My point is that there are truly ways to stop counterfeiters, if that is the real problem. But does the solution mesh with the philosophy that is being promoted? If there are conflicts between the solution and the philosophy, then one needs to decide which is more important.

    In the end, saying that counterfeiting is unethical and shouldn’t be done is all well and good. But what is the actual remedy? There are legal remedies; difficult across nations, especially with China. Or there are technical remedies, but may conflict with the philosophy. If the people involved are unable or unwilling to do either route, then this issue comes across as somewhat moot….

    Commercial companies have been dealing with this issue in embedded systems for many, many years before the open source hardware movement.

  22. hi eric! thanks for stopping in! very cool to have ATMEL here commenting!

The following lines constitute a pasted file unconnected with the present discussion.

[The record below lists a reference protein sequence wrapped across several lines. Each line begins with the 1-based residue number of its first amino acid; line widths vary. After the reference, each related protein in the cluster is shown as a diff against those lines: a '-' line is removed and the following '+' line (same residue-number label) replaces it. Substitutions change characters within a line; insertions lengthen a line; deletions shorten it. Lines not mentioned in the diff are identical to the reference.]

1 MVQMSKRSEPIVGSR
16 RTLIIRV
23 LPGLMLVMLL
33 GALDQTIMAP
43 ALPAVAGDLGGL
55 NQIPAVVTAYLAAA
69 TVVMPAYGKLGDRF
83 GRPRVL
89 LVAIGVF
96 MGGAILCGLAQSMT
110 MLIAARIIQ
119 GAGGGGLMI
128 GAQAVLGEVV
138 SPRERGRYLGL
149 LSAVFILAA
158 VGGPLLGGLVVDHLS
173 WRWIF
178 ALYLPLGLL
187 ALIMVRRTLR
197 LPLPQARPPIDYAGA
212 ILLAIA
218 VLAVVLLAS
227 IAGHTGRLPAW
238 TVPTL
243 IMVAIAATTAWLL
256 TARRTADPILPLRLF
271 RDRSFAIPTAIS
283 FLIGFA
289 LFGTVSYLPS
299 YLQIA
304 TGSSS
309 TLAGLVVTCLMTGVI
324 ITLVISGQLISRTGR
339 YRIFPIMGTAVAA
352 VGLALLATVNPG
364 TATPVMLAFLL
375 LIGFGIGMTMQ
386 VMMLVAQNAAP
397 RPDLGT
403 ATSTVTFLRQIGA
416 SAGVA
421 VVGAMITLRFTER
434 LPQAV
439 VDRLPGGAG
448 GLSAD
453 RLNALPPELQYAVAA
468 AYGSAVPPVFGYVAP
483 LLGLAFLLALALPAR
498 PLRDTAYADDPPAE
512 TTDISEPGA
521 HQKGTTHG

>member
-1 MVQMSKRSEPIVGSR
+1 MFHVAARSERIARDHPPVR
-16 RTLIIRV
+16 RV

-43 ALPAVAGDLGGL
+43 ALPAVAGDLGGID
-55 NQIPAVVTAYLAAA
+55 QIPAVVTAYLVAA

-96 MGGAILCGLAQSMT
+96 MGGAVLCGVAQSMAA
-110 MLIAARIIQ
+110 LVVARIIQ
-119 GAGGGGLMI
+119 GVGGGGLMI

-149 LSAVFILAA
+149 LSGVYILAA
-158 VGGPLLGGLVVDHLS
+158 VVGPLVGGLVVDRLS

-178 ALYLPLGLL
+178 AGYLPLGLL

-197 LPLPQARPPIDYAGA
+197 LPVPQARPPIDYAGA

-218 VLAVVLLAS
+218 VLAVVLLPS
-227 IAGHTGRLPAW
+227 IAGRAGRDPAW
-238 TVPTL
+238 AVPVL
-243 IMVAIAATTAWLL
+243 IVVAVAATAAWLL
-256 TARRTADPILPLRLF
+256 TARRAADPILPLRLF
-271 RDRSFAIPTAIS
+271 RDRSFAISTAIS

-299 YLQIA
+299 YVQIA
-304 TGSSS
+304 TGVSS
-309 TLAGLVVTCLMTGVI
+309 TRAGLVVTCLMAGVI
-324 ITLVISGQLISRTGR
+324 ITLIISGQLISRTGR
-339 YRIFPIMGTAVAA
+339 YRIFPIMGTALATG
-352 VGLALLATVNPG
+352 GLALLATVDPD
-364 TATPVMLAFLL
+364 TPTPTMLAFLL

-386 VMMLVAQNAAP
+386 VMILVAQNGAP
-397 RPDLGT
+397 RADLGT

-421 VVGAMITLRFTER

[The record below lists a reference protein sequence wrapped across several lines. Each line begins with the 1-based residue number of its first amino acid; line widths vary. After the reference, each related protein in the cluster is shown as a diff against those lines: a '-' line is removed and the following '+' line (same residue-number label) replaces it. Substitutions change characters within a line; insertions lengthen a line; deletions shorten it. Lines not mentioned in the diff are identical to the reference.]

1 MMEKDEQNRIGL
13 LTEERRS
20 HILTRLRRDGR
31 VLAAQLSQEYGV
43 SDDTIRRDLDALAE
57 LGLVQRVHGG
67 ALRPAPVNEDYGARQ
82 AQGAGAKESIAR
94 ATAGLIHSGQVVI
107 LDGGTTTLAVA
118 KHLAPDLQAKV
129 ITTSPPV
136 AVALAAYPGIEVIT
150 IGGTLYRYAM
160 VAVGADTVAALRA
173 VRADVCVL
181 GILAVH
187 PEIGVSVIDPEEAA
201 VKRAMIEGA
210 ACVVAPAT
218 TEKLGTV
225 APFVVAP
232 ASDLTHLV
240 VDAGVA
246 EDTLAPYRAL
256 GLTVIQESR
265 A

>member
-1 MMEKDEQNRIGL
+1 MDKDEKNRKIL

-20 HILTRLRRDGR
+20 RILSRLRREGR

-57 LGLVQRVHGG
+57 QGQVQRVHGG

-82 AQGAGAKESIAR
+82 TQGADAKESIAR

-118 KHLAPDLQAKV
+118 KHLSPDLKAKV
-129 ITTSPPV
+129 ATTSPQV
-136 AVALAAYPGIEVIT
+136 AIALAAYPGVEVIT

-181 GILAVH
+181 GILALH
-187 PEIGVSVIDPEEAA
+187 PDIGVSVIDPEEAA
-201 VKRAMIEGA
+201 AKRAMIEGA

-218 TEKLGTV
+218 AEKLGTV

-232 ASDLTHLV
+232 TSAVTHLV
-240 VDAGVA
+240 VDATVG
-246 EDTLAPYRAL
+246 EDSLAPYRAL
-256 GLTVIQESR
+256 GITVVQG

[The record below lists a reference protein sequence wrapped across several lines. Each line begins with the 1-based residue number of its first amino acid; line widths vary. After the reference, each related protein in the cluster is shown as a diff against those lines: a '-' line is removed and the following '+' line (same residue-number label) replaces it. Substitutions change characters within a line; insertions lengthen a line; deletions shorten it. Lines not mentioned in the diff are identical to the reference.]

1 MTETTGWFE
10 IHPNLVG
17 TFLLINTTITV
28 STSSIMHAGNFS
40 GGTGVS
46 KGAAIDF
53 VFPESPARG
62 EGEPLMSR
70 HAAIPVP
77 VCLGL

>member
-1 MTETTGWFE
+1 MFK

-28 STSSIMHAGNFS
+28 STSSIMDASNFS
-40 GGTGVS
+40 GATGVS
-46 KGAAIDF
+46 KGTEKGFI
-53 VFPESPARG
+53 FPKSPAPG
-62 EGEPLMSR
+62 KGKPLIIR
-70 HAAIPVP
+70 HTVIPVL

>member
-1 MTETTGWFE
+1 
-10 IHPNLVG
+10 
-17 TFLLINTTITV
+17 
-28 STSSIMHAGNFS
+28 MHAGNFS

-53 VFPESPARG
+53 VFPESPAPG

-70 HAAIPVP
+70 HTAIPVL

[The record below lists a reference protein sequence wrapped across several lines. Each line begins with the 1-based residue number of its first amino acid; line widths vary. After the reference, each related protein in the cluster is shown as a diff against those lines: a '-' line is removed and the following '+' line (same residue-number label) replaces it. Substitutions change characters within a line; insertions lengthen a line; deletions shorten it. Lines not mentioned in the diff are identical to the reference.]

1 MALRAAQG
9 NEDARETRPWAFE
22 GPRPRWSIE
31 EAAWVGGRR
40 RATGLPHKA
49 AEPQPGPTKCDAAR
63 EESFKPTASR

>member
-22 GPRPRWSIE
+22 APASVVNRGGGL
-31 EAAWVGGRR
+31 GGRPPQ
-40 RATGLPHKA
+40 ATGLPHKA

here are some comments back to your questions “My point is that there are truly ways to stop counterfeiters, if that is the real problem. But does the solution mesh with the philosophy that is being promoted?”

    i think it’s very possible to keep your ethics and not encourage counterfeiters. we have trademarks, copyrights and patents, these can be used in various ways, they’re not all “bad”. copyright for example makes open-source possible.

    the reality is – for hardware we do not have many (if any) protections, we however have a thriving community. my article here is to raise awareness of these fake arduinos. ignoring them is not helpful, in fact that’s why open source hardware i think works out, we’re always sharing.

    you also wrote “Commercial companies have been dealing with this issue in embedded systems for many, many years before the open source hardware movement.”

    but the big difference is most commercial companies are not all releasing open-source hardware and are part of a community. we all started out assuming we didn’t have very much if any hardware protection, so we decided to share our designs and work together in various ways.